Friday, October 20, 2006

Masa (No, the OTHER one)

Picture a Christmas in Maine: huddled around a fire, snow falling outside, thick socks, gift-wrapping strewn about like a massacre had taken place, the buzz from new toys not yet worn off, and all family members are looking forward to eating their tamales. Tamales, you say? In Maine? Maybe it's not the normal tradition, but not all New Englanders have generous grandparents in Texas who ship mass quantities of frozen Mexican treats to them on the holiday season. Or maybe they do. Maybe it's one of the lesser notes in the back of the census. Haven't read it. But rest assured that those tamales were a significant part of our holiday season, in part because of their unavailability at all other times. Or it also could have been the novelty of the corn husk wrappers they came in. Or the small size; these were very small, thin tamales, about the size of a toothpaste tube, though not quite as minty fresh.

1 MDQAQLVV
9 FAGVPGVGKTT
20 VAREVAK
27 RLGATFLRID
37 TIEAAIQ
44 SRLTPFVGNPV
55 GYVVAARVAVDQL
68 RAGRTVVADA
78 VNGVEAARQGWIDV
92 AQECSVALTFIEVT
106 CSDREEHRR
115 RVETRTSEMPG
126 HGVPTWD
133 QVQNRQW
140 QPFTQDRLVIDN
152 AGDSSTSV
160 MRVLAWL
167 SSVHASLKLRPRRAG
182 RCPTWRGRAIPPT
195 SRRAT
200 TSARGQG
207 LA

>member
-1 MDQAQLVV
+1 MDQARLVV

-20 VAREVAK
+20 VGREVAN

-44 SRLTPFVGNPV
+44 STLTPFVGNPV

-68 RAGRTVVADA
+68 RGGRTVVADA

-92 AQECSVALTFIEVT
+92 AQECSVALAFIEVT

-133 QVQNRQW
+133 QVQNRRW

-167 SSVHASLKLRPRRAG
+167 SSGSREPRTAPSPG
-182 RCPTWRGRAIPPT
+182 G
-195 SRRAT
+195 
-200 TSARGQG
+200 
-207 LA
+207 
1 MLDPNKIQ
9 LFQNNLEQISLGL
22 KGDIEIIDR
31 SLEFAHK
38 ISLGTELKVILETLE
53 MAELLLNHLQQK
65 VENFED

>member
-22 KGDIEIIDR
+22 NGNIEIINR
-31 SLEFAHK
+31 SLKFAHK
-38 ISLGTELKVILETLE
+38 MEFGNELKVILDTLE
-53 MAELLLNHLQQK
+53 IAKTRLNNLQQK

We each ate several in a sitting. They were steamed, like a dumpling offshoot with firm corn masa for dough, and a meat filling that may or may not have been pork or venison. We piled them on a plate, each individually wrapped in its yellow husk, and peeled one open, allowing the steam to lift that aroma, rather like cornbread, to our noses. There was no sauce but a simple bottled hot sauce; the family was partial to the flavor of Cholula, though the gloriously smoky Chipotle Tabasco Sauce would do as well. They were warm, spicy, meaty, perfect. We sat around the table, swung our stockinged feet because they didn't touch the floor, discussed strategies for making that new Transformer transform, and gobbled up our tamales.

New York has tamales, too. We have one particular recommendation, though these tamales are completely different from the Christmas version. These chicken tamales, at Great Burrito on Amsterdam Avenue and 79th Street, are occasionally featured on the specials menu - word is that there is a lady who comes in every so often with a batch of them. These are large, more like the size of an enchilada, and served in a similar manner, with a red chile sauce and melted cheese. They're rich, indulgent, and meltingly good. Comfort food of the best kind. We'll be on the lookout for more New York tamales, if only just to relive those holiday nights in New England.

1 comment:

Anonymous said...

Update, fella. Uuuuupdaaaaaate.